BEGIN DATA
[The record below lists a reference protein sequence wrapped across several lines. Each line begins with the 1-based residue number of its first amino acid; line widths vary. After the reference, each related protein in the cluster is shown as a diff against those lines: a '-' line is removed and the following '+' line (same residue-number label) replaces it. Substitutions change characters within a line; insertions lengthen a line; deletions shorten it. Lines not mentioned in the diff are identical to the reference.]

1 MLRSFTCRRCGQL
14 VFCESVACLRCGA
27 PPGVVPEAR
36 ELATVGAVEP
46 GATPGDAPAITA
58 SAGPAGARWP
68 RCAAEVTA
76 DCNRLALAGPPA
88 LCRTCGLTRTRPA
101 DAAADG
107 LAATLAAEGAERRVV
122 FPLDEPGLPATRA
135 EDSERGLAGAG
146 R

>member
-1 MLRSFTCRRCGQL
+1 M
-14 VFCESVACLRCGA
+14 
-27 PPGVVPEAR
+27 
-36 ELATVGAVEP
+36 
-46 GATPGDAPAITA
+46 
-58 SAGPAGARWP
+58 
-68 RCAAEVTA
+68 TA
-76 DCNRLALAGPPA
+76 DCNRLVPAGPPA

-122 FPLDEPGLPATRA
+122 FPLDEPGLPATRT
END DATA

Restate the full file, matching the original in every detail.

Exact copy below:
[The record below lists a reference protein sequence wrapped across several lines. Each line begins with the 1-based residue number of its first amino acid; line widths vary. After the reference, each related protein in the cluster is shown as a diff against those lines: a '-' line is removed and the following '+' line (same residue-number label) replaces it. Substitutions change characters within a line; insertions lengthen a line; deletions shorten it. Lines not mentioned in the diff are identical to the reference.]

1 MLRSFTCRRCGQL
14 VFCESVACLRCGA
27 PPGVVPEAR
36 ELATVGAVEP
46 GATPGDAPAITA
58 SAGPAGARWP
68 RCAAEVTA
76 DCNRLALAGPPA
88 LCRTCGLTRTRPA
101 DAAADG
107 LAATLAAEGAERRVV
122 FPLDEPGLPATRA
135 EDSERGLAGAG
146 R

>member
-1 MLRSFTCRRCGQL
+1 M
-14 VFCESVACLRCGA
+14 
-27 PPGVVPEAR
+27 
-36 ELATVGAVEP
+36 
-46 GATPGDAPAITA
+46 
-58 SAGPAGARWP
+58 
-68 RCAAEVTA
+68 TA
-76 DCNRLALAGPPA
+76 DCNRLVPAGPPA

-122 FPLDEPGLPATRA
+122 FPLDEPGLPATRT